Macron hammer blow as Le Pen 'more in tune with daily issues'
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Emmanuel Macron is currently heading for his second term in office, a rarity for French Presidents, having captured the majority of votes in the first round on April 10. He finished in pole position with nearly 9.8 million (27.8 percent), 1.6 million and four points ahead of Marine Le Pen’s 8.1 million (23.1 percent) and well placed to win again on April 24. He and Ms Le Pen will need voters from other camps to coalesce around and push them across the finish line.
How much of the vote do French candidates need to win?
French elections come with one central rule; candidates need more than 50 percent to win.
Theoretically, that means they could win in the first round alone, but this is unheard of due to multiple choices.
In 2022, 13 candidates stood on the first Presidential ballot, meaning no one claimed more than 50 percent, so the top two candidates went through.
The second and final round makes a more than 50 percent majority a near certainty.
Draws in French elections are unprecedented, and candidates have never required a recount.
While there are no exit polls following elections, electors will release an early snapshot of votes that accurately predict the result.
France’s Constitutional Council declares the results and winner once counting has finished.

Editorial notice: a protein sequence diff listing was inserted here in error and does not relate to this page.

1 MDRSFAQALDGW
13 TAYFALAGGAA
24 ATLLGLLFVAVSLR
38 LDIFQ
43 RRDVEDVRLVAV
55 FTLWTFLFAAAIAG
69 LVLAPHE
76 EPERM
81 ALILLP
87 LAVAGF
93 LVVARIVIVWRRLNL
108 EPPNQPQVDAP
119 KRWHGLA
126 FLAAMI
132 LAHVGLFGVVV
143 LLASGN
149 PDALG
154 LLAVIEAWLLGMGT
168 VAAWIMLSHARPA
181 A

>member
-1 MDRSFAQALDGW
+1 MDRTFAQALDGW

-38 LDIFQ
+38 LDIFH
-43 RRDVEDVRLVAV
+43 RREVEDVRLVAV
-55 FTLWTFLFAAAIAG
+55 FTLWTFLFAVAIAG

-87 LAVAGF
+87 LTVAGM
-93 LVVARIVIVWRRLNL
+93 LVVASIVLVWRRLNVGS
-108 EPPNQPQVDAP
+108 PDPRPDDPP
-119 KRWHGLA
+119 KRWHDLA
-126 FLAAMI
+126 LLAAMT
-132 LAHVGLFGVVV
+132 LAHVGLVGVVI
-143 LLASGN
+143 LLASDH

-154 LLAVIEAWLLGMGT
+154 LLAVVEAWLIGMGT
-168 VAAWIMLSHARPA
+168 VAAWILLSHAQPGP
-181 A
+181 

The new President will take office with their mandate 10 days later.
French election rules mean that each President can only renew their term once, meaning should Mr Macron win, this would be his last.
He is on course to receive a second mandate at present, but with close competition from Ms Le Pen.
The latest polls show that he will squeak through with most of the vote.
An IFOP poll has predicted that he could receive 55 percent of French votes tomorrow to Ms Le Pen’s 45 percent.
While it would elect him again, a result like this would underline his diminishing popularity.
When he earned his first term in 2017, Mr Macron surged to victory despite running as an outside candidate.
He managed to convince 66.1 percent of the French electorate to vote for him, leaving Ms Le Pen with 33.9 percent.
As a centrist, Mr Macron must court both sides of the increasingly divided French political spectrum.
Left and far-right wingers performed better this time around, as Jean-Luc Melenchon, the most promising left-wing contender, finished on 22 percent.
Without their candidate, the French left won’t necessarily turn to Mr Macron, as the country has a long history of low turnout in second rounds.
Ms Le Pen is more likely to sway the support base behind the similarly far-right Eric Zemmour, who won seven percent of the vote in the first round, closing the distance at the last minute.
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